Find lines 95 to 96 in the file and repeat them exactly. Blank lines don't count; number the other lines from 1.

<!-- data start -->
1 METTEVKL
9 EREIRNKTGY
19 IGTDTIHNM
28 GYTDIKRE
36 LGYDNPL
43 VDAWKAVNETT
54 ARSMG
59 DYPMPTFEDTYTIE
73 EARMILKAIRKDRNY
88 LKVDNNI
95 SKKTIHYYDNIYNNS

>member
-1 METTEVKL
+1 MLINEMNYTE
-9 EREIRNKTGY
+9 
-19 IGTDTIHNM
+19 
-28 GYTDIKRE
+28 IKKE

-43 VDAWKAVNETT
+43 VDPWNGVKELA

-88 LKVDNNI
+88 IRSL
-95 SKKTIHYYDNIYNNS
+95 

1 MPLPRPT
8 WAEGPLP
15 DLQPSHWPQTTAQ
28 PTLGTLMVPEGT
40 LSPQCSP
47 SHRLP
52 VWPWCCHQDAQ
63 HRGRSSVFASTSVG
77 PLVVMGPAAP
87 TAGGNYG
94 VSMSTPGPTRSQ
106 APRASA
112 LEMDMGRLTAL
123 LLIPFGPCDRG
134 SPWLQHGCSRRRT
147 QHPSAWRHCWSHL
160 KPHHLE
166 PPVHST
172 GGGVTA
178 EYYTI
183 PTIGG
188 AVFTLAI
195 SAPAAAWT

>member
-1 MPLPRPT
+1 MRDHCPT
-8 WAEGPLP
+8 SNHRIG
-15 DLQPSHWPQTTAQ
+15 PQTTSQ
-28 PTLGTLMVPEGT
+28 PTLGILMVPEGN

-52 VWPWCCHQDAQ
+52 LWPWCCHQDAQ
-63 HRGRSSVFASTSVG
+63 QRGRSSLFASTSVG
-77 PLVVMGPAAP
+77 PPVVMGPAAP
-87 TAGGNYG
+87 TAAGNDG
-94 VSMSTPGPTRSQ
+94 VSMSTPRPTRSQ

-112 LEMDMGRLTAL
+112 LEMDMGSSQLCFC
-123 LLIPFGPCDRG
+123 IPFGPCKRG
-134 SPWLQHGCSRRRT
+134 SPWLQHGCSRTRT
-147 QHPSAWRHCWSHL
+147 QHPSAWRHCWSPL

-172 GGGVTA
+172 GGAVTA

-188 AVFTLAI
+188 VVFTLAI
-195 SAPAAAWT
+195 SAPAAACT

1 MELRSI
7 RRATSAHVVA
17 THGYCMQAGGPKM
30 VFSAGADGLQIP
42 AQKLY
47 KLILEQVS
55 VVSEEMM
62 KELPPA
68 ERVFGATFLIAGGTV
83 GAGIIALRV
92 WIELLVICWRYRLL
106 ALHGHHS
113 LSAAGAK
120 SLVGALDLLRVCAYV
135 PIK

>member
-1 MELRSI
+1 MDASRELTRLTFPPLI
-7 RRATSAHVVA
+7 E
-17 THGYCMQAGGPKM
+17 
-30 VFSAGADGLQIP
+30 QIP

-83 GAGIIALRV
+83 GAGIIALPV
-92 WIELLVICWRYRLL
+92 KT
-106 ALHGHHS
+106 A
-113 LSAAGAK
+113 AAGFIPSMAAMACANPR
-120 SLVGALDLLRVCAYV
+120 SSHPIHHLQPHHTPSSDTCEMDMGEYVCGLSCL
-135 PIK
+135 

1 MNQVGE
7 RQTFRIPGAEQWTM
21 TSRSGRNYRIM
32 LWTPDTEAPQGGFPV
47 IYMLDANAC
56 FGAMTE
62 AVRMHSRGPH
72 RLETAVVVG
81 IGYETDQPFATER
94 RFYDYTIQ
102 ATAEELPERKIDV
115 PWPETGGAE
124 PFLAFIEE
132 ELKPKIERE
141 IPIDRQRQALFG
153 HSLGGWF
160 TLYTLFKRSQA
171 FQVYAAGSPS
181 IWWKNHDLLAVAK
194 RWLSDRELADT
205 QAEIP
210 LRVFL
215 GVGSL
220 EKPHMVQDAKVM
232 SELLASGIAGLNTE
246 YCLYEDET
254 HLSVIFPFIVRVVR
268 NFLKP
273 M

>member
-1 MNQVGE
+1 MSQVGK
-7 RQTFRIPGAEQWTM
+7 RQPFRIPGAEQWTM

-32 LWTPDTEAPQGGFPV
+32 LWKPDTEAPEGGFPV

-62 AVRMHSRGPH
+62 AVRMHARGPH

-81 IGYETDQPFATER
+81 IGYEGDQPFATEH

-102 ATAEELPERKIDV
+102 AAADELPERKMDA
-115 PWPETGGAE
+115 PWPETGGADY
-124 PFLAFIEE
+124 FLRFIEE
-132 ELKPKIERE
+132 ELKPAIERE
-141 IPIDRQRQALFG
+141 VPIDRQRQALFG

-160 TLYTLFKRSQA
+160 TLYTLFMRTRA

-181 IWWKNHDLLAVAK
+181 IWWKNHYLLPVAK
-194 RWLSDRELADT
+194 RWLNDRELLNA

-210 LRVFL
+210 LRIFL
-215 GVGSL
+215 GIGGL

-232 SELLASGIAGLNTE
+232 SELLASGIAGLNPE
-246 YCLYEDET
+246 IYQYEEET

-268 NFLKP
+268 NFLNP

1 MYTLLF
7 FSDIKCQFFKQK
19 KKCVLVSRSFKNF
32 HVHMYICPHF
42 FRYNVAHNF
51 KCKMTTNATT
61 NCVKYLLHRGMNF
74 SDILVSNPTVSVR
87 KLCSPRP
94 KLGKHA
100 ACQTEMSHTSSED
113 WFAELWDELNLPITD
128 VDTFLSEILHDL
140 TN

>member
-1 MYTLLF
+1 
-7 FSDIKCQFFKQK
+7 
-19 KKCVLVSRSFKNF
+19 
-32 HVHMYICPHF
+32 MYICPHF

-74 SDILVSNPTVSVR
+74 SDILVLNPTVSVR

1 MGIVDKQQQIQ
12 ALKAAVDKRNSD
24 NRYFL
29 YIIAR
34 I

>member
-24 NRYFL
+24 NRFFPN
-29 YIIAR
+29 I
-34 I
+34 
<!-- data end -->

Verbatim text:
113 LSAAGAK
120 SLVGALDLLRVCAYV